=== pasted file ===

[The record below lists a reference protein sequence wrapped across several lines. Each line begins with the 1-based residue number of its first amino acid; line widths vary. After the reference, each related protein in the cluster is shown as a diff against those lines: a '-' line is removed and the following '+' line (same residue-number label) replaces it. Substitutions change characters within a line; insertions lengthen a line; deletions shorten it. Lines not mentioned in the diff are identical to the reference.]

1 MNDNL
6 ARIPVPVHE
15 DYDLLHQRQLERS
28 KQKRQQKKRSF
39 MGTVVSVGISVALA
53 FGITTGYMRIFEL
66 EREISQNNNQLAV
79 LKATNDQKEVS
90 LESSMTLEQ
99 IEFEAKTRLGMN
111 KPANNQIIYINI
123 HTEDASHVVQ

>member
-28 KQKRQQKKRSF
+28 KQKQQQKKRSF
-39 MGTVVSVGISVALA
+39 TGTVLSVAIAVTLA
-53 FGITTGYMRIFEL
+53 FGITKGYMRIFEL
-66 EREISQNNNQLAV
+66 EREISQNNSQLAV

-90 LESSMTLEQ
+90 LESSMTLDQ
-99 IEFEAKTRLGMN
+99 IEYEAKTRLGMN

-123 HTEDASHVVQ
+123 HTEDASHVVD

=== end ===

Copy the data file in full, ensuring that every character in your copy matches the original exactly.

[The record below lists a reference protein sequence wrapped across several lines. Each line begins with the 1-based residue number of its first amino acid; line widths vary. After the reference, each related protein in the cluster is shown as a diff against those lines: a '-' line is removed and the following '+' line (same residue-number label) replaces it. Substitutions change characters within a line; insertions lengthen a line; deletions shorten it. Lines not mentioned in the diff are identical to the reference.]

1 MNDNL
6 ARIPVPVHE
15 DYDLLHQRQLERS
28 KQKRQQKKRSF
39 MGTVVSVGISVALA
53 FGITTGYMRIFEL
66 EREISQNNNQLAV
79 LKATNDQKEVS
90 LESSMTLEQ
99 IEFEAKTRLGMN
111 KPANNQIIYINI
123 HTEDASHVVQ

>member
-28 KQKRQQKKRSF
+28 KQKQQQKKRSF
-39 MGTVVSVGISVALA
+39 TGTVLSVAIAVTLA
-53 FGITTGYMRIFEL
+53 FGITKGYMRIFEL
-66 EREISQNNNQLAV
+66 EREISQNNSQLAV

-90 LESSMTLEQ
+90 LESSMTLDQ
-99 IEFEAKTRLGMN
+99 IEYEAKTRLGMN

-123 HTEDASHVVQ
+123 HTEDASHVVD